Fig. 2. Effect of temperature on the daily number of Black Soldier fly (BSF) adults emerging from their prepuparia and the time it takes between recovery of self-harvested prepupae and emergence of adult BSF. Peak emergence rates occur between the 13th and 16th day when prepupae are stored at an average day time temperature of 31 C (red bars), and between about the 24th and 29th day stored at 19 C (blue bars). Copyright © 2013, Terry Green, All rights reserved.
Fig. 2 shows that temperature has a remarkable effect on emergence of BSF adults. Measurements were made under two different sets of conditions. In the first, daily emergence rates of adults were recorded in following up on ~200 prepupae stored inside our BSF shed over a 30 day interval starting from the day the prepupae first exited our food scrap processing bins (Scaling Up Black Soldier Fly Food Scrap Processing | Phase III ). The average day time temperature was 31 C inside the processing shed. Evening temperatures bottomed out at ~20 C. Day time temperatures ranged from a high of 36 C to a low of 25 C. The first adult to emerge was seen on day 9 (see Fig. 2). By the 13th day, the emergence rate reached 44 adults. High emergence rates progressed on through the 19th day. By the 21st day and on emergence rates bumped around 1 to 2 adults per day up through the 30th day. Prepupa viability was 100% (all prepupa emerged as adults). Between the 13th and 14th day, the day time temperature dropped to 25 C inside our BSF shed, shifting the emergence rate to the following day as the temperature in the shed returned to 31 C. This suggests considerably sensitivity of adult emergence to temperature fluctuations at the end stage of metamorphosis as adult emergence is about to commence.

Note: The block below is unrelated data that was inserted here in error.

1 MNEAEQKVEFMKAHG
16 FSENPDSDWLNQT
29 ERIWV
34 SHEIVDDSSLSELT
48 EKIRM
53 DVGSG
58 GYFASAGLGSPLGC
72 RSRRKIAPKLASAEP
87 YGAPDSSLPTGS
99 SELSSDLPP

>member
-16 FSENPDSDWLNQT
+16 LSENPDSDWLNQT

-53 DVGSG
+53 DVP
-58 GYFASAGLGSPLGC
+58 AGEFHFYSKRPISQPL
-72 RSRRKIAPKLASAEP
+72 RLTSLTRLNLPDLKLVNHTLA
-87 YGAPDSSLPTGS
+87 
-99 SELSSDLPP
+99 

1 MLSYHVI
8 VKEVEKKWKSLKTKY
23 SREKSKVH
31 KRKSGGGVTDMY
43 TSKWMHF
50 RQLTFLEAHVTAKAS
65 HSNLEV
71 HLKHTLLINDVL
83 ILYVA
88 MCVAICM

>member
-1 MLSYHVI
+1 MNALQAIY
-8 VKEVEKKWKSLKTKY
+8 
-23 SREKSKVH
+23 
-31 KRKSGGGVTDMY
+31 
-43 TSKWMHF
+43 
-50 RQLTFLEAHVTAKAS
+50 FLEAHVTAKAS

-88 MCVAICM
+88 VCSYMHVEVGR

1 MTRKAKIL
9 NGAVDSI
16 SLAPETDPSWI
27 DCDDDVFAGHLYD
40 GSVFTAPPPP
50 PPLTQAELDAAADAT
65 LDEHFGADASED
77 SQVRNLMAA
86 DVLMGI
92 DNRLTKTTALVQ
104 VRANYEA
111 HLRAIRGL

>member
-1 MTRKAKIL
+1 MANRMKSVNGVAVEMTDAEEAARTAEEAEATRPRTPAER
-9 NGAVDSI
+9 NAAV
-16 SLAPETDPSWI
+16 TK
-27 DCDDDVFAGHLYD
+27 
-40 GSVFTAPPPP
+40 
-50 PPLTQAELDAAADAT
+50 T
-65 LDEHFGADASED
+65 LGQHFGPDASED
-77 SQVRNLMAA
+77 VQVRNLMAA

In the second temperature study, prepupae were stored at a constant temperature of 19 C without variation between day time and night time temperatures. This resulted in a marked delay in emergence rate of adult BSF. It took until the 24th day before the first adults emerged from their prepariums (see Fig. 2, blue bars). Emergence rates in this latter instance peaked between the 26th and 27th day and tailed off slowly thereafter. The last adult to emerge occurred on the 44th day of storage (monitoring was extended to cover a 60 day post harvest interval). The viability of prepupae stored at the lower temperature of 19 C was 68% indicating 30 C storage is far preferable in maximizing emergence rates of stored prepupae.
It is interesting that there is a near perfect doubling of the adult emergence rate in half the time with a 10 C rise in day-time temperature storage conditions above ambient room temperature (~20 C), and that optimal emergence rates can easily be achieved providing day time temperatures fall within the range of 30 C. Even under ambient room temperatures, significant numbers of adults however emerge albeit at lesser rates and in lesser yield.
These observations likely account for the tendency of BSF in the wild to thrive particularly well in tropical and subtropical regions of the world, and for their populations to fluctuate much more in temperate zones of the world. The results also account for the the fall off of BSF populations in the wild in much cooler northern regions of the world where conditions are not conducive for emergence of adult BSF from their puparia.